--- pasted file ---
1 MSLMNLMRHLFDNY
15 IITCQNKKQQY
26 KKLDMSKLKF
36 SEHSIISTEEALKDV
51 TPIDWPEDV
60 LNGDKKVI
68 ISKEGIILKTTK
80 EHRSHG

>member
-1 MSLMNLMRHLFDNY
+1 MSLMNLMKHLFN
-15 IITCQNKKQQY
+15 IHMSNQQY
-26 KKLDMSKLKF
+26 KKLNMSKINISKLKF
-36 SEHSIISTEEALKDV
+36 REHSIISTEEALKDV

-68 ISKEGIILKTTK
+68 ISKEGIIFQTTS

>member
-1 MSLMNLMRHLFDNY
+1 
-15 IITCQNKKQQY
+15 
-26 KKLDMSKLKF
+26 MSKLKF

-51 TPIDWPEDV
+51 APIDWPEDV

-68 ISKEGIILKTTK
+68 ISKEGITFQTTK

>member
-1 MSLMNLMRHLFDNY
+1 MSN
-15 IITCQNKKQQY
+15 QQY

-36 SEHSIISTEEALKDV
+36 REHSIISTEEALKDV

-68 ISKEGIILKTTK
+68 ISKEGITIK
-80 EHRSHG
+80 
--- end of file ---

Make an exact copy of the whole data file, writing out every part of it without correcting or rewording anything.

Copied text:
1 MSLMNLMRHLFDNY
15 IITCQNKKQQY
26 KKLDMSKLKF
36 SEHSIISTEEALKDV
51 TPIDWPEDV
60 LNGDKKVI
68 ISKEGIILKTTK
80 EHRSHG

>member
-1 MSLMNLMRHLFDNY
+1 MSLMNLMKHLFN
-15 IITCQNKKQQY
+15 IHMSNQQY
-26 KKLDMSKLKF
+26 KKLNMSKINISKLKF
-36 SEHSIISTEEALKDV
+36 REHSIISTEEALKDV

-68 ISKEGIILKTTK
+68 ISKEGIIFQTTS

>member
-1 MSLMNLMRHLFDNY
+1 
-15 IITCQNKKQQY
+15 
-26 KKLDMSKLKF
+26 MSKLKF

-51 TPIDWPEDV
+51 APIDWPEDV

-68 ISKEGIILKTTK
+68 ISKEGITFQTTK

>member
-1 MSLMNLMRHLFDNY
+1 MSN
-15 IITCQNKKQQY
+15 QQY

-36 SEHSIISTEEALKDV
+36 REHSIISTEEALKDV

-68 ISKEGIILKTTK
+68 ISKEGITIK
-80 EHRSHG
+80 